There are a multitude of decisions to make in regards to the Eagles roster this offseason. It is safe to say it needs to be rebuilt, and free agency is one way of finding solutions to the weaknesses and voids.
With the likelihood running back Ryan Mathews will be released in the next several weeks, the team will be seeking to add to the position, whether it is through free agency or the draft. Let's take a look if any of the free agent names are possible solutions to at least add depth to the backfield.
Mathews' two-year run in Philadelphia has been a rollercoaster ride. It has been mired by several injuries -- the story of his career so far -- plus five fumbles lost being a significant problem too.
After averaging 5.1 yards per carry in limited action in 2015, this past season his yards per carry average declined to 4.3. He suffered a season-ending neck injury in Week 16 against the New York Giants. The herniated desk concern, plus the overall injury history, inconsistent production and a cap hit of $5 million are all reasons he will not be in an Eagles' uniform in 2017. The team will save $4 million in cap space if they release him.
What will Mathews' departure mean for the Eagles' backfield? The depth at running back will take a big hit, but the team is in desperate need of a consistent playmaker at tailback. Wendell Smallwood showed promise as a rookie, but appears to be a change-of-pace type of back compared to a workhorse. Darren Sproles will be back with the team, but his carries need to be scaled back significantly. His 94 rushes in 2016 were a career high. His role in 2017 should be more of an all-around type back - who will be more impactful and useful as a slot receiver. When he is in space and given the ball - he remains a threat to score no matter where he is on the field.
With Smallwood and Sproles as the main options in the backfield, assuming Mathews will be let go, which free agents should the Eagles pursue? Byron Marshall, Kenjon Barner and Terrell Watson saw time in the backfield in 2016, too, but if the team is serious about upgrading the offense, it will be best to not have them as part of the plan.
Latavius Murray, 27, has played his first three seasons of his NFL career in Oakland. According to Vic Tafur of the San Francisco Chronicle, the Raiders are expected to move on from Murray. After a 12-touchdown campaign in 2016 and 20 touchdowns in three starting seasons, including one 1,000-yard campaign, the Raiders are opting to spend their resources in other spots. He also had an 8-yard per catch average out of the backfield this past season.
With Taiwan Jones, DeAndre Washington and Jalen Richard as the other options for Oakland, Murray has likely become expendable. If the Eagles could get him at a price similar to the Ryan Mathews contract he signed in the spring of 2015 (3 years, $11 million with $5 million fully guaranteed and $3 million signing bonus), then it could be a solid investment. Despite missing two games in 2016, Murray has only missed three games total in three seasons. At age 27, he has solid playmaking ability and a nose for getting into the end zone. At the very least, he can help improve the Eagles' red zone efficiency.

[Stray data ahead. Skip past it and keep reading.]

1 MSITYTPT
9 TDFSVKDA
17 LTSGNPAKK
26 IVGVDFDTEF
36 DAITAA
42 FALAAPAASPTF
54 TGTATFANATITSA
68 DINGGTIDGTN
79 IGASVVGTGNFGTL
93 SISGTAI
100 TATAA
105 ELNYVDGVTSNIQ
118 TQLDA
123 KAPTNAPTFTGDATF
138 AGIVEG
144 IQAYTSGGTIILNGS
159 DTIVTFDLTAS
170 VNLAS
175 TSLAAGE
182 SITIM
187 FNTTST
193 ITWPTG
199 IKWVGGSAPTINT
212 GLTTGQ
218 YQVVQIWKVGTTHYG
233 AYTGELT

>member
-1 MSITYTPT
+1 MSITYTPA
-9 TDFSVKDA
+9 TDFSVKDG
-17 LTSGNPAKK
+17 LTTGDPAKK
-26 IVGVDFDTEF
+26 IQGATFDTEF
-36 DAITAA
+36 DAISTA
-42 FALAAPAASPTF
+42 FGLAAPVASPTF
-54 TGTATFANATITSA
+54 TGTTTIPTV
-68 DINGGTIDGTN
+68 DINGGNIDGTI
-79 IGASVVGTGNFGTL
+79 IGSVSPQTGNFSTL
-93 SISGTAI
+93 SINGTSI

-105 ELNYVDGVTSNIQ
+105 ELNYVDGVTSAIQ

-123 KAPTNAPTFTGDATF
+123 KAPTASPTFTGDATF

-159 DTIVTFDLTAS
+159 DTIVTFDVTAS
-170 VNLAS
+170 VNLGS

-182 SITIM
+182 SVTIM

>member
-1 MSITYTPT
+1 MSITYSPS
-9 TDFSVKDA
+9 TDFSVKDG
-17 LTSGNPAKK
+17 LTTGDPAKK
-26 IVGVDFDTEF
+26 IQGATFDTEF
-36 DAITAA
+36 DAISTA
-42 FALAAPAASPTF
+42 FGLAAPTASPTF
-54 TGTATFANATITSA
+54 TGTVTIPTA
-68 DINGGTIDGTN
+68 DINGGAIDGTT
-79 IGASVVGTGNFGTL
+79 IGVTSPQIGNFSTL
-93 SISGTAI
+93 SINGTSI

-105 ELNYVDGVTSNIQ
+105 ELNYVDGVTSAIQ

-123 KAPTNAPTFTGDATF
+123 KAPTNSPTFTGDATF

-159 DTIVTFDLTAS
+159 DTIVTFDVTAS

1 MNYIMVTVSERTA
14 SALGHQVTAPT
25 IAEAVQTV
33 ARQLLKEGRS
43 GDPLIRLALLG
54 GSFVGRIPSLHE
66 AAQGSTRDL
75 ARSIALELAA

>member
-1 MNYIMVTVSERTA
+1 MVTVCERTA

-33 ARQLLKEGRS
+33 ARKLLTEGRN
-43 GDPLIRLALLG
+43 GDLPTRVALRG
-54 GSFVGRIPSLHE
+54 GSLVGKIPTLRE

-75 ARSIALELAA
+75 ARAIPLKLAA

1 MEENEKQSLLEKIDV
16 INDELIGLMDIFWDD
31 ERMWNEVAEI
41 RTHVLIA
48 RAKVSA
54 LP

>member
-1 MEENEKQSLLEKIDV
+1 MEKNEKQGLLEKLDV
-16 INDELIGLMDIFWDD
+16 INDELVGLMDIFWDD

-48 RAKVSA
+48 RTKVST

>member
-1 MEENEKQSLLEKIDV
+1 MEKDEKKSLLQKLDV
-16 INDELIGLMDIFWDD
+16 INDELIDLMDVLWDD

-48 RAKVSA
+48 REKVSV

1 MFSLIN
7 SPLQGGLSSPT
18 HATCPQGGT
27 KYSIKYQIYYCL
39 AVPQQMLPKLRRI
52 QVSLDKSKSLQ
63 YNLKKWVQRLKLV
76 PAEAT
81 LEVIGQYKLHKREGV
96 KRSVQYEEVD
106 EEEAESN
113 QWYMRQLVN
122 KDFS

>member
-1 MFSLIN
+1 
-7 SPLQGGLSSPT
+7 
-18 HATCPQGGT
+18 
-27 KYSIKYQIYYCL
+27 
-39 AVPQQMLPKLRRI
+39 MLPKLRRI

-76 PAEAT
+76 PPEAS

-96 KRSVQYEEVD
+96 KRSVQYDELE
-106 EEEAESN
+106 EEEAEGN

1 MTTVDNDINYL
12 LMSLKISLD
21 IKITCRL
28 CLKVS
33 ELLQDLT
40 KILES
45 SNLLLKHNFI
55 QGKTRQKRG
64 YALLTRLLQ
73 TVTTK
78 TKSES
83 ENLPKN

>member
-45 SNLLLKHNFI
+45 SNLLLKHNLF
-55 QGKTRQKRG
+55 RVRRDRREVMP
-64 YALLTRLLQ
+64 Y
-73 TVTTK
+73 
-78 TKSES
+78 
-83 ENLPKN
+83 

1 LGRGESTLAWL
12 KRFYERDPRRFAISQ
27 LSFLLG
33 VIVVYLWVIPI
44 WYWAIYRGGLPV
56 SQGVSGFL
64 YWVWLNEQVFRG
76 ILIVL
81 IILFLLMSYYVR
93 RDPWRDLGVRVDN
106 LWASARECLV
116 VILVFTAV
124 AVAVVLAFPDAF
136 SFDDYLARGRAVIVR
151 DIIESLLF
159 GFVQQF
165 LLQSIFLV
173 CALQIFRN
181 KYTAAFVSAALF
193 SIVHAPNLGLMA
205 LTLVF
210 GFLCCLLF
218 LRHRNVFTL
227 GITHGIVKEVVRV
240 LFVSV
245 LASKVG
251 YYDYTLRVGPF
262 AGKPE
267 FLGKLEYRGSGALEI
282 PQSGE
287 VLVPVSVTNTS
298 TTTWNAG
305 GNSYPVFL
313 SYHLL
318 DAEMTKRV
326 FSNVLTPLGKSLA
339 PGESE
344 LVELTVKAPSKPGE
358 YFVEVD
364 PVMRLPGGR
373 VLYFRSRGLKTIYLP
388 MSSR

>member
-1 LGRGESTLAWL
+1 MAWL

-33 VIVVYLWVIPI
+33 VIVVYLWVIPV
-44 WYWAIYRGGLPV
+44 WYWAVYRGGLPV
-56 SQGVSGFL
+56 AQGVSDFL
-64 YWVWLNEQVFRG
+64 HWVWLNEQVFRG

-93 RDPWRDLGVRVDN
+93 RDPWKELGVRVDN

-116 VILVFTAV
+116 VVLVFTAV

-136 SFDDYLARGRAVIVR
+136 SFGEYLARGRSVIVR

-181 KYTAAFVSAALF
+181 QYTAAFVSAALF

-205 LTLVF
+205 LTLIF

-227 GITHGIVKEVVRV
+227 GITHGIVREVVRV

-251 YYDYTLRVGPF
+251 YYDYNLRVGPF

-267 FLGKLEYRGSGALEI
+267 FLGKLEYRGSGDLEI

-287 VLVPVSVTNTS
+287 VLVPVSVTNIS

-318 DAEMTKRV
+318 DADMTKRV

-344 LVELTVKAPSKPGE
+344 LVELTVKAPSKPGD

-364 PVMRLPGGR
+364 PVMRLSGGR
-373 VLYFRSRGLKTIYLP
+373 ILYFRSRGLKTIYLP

Free-agent running backs are normally a crapshoot. If a team views a running back as a long-term option, they usually keep them. If there are any signs of decline, a team is quick to get rid of them. Murray appears to have untapped potential, and he is at a prime age for the position. Christine Michael and Eddie Lacy are interesting options as well. Green Bay will likely retain Lacy in a one-year, "prove it" type deal. Michael has bounced around the past several seasons, and hasn't lived up to expectations.
LaGarrette Blount is coming off a career season in New England. The 30-year-old running back rushed for 1,161 yards, and was tops in the league in rushing touchdowns with 18. He carried the ball a career-high 299 times, but only at a 3.9 yards per carry clip. There are some concerns about Blount, especially since he isn't a viable pass catcher out of the backfield (only seven catches for 38 yards in 2016), but as a short-term, red zone threat, it shouldn't be ruled out as a possible option for the Eagles.
Other than these four free agent options, the others aren't even worth a short-term investment. Factoring the depth at running back in the upcoming NFL Draft, that will probably be the best avenue to upgrade the position. Sure, the Eagles can sign and draft a tailback this offseason. But the front office needs to be careful how they spend the cap space that could be available to them. At the moment, the team has approximately $11 million in cap space, according to spotrac.com, but more should be available with the possible releasing of other players, including Mathews.
Free agency is a start, but it can't be the only way the Eagles rebuild the roster. Adding youth, especially on the defensive side of the football should be a necessity. Adding a first-year running back and wide receiver to the fold remains a likely outcome as well.
It should be an interesting couple of weeks ahead as more rumors swirl about free agent destinations and players that will be cut.